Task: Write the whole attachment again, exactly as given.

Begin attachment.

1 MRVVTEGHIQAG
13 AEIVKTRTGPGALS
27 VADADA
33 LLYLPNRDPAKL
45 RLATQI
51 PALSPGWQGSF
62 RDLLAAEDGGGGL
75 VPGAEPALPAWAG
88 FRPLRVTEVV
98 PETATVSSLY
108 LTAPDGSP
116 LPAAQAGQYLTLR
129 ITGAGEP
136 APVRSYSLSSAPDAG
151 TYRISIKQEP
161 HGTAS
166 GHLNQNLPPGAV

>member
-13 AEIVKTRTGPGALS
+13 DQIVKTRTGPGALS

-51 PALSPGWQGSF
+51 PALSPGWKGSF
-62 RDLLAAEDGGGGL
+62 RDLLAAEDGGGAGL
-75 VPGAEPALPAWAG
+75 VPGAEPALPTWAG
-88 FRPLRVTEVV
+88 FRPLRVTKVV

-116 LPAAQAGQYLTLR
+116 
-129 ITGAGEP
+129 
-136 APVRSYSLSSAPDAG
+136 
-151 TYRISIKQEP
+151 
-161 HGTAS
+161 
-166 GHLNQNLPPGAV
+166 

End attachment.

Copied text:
1 MRVVTEGHIQAG
13 AEIVKTRTGPGALS
27 VADADA
33 LLYLPNRDPAKL
45 RLATQI
51 PALSPGWQGSF
62 RDLLAAEDGGGGL
75 VPGAEPALPAWAG
88 FRPLRVTEVV
98 PETATVSSLY
108 LTAPDGSP
116 LPAAQAGQYLTLR
129 ITGAGEP
136 APVRSYSLSSAPDAG
151 TYRISIKQEP
161 HGTAS
166 GHLNQNLPPGAV

>member
-13 AEIVKTRTGPGALS
+13 DQIVKTRTGPGALS

-51 PALSPGWQGSF
+51 PALSPGWKGSF
-62 RDLLAAEDGGGGL
+62 RDLLAAEDGGGAGL
-75 VPGAEPALPAWAG
+75 VPGAEPALPTWAG
-88 FRPLRVTEVV
+88 FRPLRVTKVV

-116 LPAAQAGQYLTLR
+116 
-129 ITGAGEP
+129 
-136 APVRSYSLSSAPDAG
+136 
-151 TYRISIKQEP
+151 
-161 HGTAS
+161 
-166 GHLNQNLPPGAV
+166 